Encountering philosophy of religion for the first time, we are like explorers arriving on an uncharted coastline. This introduction from Anthony Thiselton is divided into three parts, first mapping the main approaches, then introducing us to the major ideas and thinkers, and finally giving concise explanations of all the words and phrases readers need to know.
In order for Christians to make wise decisions, we first need to understand our postmodern context. With wisdom and care, Stewart Kelly and James Dew compare fundamental postmodern principles with the gospel of Jesus Christ and the Christian faith, neither rejecting every postmodernism concern nor embracing every affirmation wholesale. Instead, we are encouraged to understand the postmodern world as we seek to mature spiritually in Christ.
This comprehensive and award-winning orientation to Christian philosophical foundations is now updated and expanded in a second edition, including enhanced arguments, updated bibliographies, and new chapters on atonement and the mind-body problem. This textbook from Moreland and Craig, two leaders in the field, is the keystone in any library of Christian philosophy.
Why do worldviews matter? What characterizes a Christian worldview? Part of being a thoughtful Christian means being able to understand and express the Christian worldview as well as developing an awareness of the variety of worldviews. Well organized, clearly written, and featuring aids for learning, this is the essential text for either the classroom or for self-study.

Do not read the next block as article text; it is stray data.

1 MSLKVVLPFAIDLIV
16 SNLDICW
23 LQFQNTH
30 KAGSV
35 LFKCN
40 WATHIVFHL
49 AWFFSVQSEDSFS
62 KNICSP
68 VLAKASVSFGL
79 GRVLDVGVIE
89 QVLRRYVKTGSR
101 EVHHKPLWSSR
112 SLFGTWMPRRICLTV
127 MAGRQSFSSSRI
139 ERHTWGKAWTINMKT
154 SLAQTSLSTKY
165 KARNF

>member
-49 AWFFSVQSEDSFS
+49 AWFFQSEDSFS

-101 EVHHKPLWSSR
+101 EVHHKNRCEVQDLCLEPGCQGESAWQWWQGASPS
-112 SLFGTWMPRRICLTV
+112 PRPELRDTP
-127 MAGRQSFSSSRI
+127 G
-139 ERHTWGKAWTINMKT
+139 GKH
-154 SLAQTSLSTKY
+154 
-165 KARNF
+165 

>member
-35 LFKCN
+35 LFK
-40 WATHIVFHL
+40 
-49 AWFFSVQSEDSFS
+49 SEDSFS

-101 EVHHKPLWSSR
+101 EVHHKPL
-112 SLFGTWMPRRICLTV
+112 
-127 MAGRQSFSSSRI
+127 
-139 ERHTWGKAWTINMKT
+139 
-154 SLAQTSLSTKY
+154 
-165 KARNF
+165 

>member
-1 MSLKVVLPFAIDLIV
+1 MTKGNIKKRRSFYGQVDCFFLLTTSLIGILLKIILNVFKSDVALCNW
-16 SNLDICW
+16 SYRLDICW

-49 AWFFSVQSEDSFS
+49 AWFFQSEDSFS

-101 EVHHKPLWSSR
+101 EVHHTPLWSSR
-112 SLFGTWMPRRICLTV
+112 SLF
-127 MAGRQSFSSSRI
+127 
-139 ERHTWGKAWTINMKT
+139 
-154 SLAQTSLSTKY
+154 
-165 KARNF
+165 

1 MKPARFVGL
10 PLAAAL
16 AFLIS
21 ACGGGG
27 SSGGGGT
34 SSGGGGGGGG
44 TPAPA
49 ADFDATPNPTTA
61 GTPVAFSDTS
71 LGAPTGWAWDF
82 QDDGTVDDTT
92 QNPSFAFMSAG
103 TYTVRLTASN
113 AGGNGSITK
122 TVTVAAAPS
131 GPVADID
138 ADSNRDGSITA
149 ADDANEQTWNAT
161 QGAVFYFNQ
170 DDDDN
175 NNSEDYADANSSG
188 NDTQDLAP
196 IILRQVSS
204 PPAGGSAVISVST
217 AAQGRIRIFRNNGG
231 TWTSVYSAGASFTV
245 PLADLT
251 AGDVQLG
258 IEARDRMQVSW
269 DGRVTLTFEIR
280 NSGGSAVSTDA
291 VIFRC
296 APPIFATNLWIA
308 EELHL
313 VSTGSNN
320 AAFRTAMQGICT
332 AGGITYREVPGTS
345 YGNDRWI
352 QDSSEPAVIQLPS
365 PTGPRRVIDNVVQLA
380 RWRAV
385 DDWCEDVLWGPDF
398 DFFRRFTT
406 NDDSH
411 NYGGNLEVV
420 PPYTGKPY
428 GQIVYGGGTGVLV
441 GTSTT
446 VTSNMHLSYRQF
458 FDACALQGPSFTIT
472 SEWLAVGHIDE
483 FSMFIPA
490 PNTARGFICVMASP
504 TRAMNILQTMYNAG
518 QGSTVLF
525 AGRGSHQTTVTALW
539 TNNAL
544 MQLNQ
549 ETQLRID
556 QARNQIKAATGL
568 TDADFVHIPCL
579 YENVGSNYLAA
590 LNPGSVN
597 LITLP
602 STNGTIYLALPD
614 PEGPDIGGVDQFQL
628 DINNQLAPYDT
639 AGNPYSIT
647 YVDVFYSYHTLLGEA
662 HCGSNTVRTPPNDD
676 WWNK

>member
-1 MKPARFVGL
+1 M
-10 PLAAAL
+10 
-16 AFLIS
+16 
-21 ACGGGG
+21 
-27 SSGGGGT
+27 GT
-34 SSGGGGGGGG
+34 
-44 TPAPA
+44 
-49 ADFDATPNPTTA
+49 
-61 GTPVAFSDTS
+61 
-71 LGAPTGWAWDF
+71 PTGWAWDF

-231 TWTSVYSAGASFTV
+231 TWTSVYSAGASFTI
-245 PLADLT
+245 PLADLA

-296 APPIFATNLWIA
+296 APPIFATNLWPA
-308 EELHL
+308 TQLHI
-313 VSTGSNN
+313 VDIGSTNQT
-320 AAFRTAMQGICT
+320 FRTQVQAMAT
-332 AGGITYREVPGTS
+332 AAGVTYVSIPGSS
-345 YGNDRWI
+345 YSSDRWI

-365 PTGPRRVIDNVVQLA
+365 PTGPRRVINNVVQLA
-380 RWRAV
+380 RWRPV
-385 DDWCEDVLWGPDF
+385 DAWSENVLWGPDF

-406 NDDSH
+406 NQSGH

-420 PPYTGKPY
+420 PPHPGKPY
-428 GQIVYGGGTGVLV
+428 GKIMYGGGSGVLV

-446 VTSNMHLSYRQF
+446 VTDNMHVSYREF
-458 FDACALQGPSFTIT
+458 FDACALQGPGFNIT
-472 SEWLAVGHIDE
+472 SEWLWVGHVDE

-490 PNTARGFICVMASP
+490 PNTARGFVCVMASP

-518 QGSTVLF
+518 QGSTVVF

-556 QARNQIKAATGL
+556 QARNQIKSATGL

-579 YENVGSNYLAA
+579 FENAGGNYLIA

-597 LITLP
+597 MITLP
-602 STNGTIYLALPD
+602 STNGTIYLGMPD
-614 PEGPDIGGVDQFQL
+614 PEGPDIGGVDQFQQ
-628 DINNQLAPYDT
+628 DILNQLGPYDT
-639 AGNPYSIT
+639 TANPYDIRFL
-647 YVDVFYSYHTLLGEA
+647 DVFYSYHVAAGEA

In this lively and accessible introduction, Jonathan Hill offers a wealth of insight into the history of Christian thought and the colorful personalities who gave it shape and form.
Editors Joel B. Green and Stuart L. Palmer present differing evangelical perspectives on the "body and soul, mind and brain" problem: Stewart Goetz on substance dualism, William Hasker on emergent dualism, Nancey Murphy on nonreductive physicalism and Kevin Corcoran on the constitution view of persons.
James F. Sennett and Douglas Groothuis have assembled a distinguished array of scholars to examine the Humean legacy with care and make the case for a more robust, if chastened, natural theology after Hume.
In this second of three volumes which survey the dynamic interplay of Christianity and Western thought from the earliest centuries through the twentieth century, Steve Wilkens and Alan Padgett tell the story of the monumental changes of the nineteenth century.
Editor Gregory Ganssle calls on four Christian philosophers to present and defend their views on the place of God in a time-bound universe. The positions taken up here include divine timeless eternity, eternity as relative timelessness, timelessness and omnitemporality, and unqualified divine temporality.
Modernity, according to Bob Goudzwaard and Craig Bartholomew, is not a single ideology but rather a tension between four worldviews. In conversation with students from around the world and drawing upon a variety of sources and disciplines, the authors propose ways to transcend modernity and address global crises.
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